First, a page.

Nadhim Zahbwi leaves Downing Street. Nadhim Zahbwi leaves Downing Street. Photo: UK Government on Flickr

Tax scandals, cronyism and revolving doors at the top reveal a government and ruling class steeped in corruption, argues Terina Hine

It has been three months since Rishi Sunak first stood on the steps of Downing Street and promised his government would be one of ‘integrity, professionalism, and accountability’. What a joke. The stench of scandal permeates both his party and his government, and Sunak’s authority is such that there is little he could do about it even if he tried.

The latest outrages involve two chairmen, the Conservative party chairman, Nadhim Zahawi, and the BBC’s newly appointed chair, Richard Sharp. The sleaze that helped bring down John Major’s government back in the 1990s pales into insignificance by comparison.

Zahawi, already implicated in the Cameron Greensill scandal, the same Zahawi who ‘mistakenly’ claimed £5,000 of taxpayers’ money to heat his stables, now finds himself embroiled in a tax row worth millions. To make matters worse, he tried to prevent the probe and the publication of the story with multiple legal threats at Dan Needle, the tax lawyer who led the investigation, and the Independent newspaper.

Failing to hush things up, the story has now rumbled on for over a week, allowing plenty of time for Sunak to show leadership, accountability and integrity. But no. Only now is he beginning to distance himself from Zahawi.

But then Sunak never did act on his fine words. Within days of taking office, he reappointed the disgraced Suella Braverman to one of the great offices of state, ignoring her ‘leaky Sue’ reputation and earlier sacking for revealing classified information. Gavin Williamson was forced to resign over bullying allegations after Sunak had brought him back to government, regardless of two previous sackings. Dominic Raab, also accused of bullying, still sits in the cabinet. And, of course, Sunak himself has the honour of being the first PM to hold office having been awarded two fixed-penalty notices (one received as chancellor, the second issued a few days ago for failing to wear a seatbelt).

These instances certainly reveal a lack of leadership and authority at the top. But the tangled web at the highest level of government, the revolving door between lobbyists, journalists, political advisers and those with political power and influence, hide a depth of corruption that is undermining democracy and revealing a decaying political system.

Culture of corruption

The relationship between Rishi Sunak, Boris Johnson, David Cameron, Nadhim Zahawi and Richard Sharp among others is murky indeed. Sharp was once an adviser to Sunak, and was Sunak’s boss at Goldman Sachs. He is a friend of Zahawi’s and was also an adviser to Johnson when he was mayor of London. Not only did he sort a loan to fund Johnson’s expensive lifestyle, but he also donated £400,000 to the Conservative party. Who better to be chair of the state broadcaster?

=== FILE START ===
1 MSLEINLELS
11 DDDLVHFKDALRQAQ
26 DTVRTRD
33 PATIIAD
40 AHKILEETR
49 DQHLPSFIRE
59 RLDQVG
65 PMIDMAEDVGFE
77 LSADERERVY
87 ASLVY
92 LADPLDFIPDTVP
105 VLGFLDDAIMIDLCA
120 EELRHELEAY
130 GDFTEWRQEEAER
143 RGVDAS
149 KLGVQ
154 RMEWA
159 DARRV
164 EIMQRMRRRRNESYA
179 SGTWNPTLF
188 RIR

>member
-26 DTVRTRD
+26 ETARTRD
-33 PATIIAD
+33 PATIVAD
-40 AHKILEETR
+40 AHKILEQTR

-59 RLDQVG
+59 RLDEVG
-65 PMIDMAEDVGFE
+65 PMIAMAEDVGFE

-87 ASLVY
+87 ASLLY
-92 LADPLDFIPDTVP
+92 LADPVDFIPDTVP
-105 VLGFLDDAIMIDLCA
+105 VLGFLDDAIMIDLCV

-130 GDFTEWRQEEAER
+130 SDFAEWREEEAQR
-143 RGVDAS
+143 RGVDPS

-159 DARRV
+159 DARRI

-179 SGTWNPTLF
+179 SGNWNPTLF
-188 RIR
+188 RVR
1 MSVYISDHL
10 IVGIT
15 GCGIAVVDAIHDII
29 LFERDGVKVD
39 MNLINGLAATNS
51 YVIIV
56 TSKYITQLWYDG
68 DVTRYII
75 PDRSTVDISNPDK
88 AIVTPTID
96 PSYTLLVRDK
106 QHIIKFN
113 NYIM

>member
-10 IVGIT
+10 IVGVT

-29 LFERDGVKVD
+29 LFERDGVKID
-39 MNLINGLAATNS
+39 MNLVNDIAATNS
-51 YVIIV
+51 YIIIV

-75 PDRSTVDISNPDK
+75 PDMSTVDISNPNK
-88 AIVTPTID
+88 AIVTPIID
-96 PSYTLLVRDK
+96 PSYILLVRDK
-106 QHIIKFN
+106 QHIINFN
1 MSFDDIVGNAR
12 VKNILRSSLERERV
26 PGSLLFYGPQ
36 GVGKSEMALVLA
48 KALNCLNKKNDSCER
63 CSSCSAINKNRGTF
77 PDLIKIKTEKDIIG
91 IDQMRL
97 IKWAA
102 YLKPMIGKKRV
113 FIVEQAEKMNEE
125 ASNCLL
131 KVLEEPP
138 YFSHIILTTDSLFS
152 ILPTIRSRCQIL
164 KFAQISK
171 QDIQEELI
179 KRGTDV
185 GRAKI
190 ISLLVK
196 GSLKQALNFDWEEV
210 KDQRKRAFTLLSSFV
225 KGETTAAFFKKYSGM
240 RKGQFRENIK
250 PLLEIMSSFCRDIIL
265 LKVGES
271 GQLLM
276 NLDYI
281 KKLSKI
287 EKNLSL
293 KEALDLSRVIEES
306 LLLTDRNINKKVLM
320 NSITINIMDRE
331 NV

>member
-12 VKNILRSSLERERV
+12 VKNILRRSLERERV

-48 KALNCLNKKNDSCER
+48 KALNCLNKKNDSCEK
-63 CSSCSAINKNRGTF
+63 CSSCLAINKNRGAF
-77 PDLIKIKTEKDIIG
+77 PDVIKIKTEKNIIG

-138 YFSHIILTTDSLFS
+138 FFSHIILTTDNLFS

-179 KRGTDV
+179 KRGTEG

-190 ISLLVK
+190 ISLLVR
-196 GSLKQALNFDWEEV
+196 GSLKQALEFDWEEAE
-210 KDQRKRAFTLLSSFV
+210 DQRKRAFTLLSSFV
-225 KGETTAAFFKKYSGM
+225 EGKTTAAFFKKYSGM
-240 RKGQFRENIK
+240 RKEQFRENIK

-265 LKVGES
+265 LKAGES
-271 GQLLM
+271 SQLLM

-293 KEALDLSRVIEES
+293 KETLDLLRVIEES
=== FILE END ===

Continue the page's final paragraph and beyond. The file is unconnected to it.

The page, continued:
As it stands, neither Nadhim Zahawi nor Richard Sharp is quitting his post, and, if they did, another lucrative role would no doubt be waiting in the wings. Their privilege and wealth prevent the disgrace meted out to normal mortals; the system is designed to protect the elite. When it comes to tax, the UK offers a myriad of loopholes and reliefs, hugely expensive and entirely unjustified, but perfectly legal. Sunak’s own wife avoided up to £20m in tax through her non-domicile status. According to the Resolution Foundation there are ‘five terrible tax reliefs’ used by just 70,000 individuals at a cost to taxpayers of around £4 billion a year. But even these legal tax-avoidance measures are not enough for Zahawi.

And once fallen foul of the law, we are far from equal. TaxWatch has calculated that tax fraud has cost the Treasury nine times more than the amount lost to benefit fraud. But this has not prevented the DWP employing more staff in compliance than at HMRC, nor, over the last eleven years, pursuing twenty-three times more criminal prosecutions. The number of criminal prosecutions for tax offences have declined by 39% since 2015.

HMRC policy is to deal with most fraud by civil investigation and settlement rather than criminal prosecution. A policy which has been to the advantage of the Tory Chairman this week. Zahawi was fined over £1m rather than criminalised for his £4.8m financial oversight. This policy contrasts sharply with the strict regime used by the DWP, where every fraud case worth more than £5,000 is referred to the Crown Prosecution Service.

It is not yet the end of January and so far this year, three major pillars of the establishment – the crown, parliament and the police – have been rocked by corruption. Westminster, like the Met, is awash with abuse and corruption claims while the monarchy, with abuse cases of its own, has become the country’s most dysfunctional family. The British state is rotten to its core.

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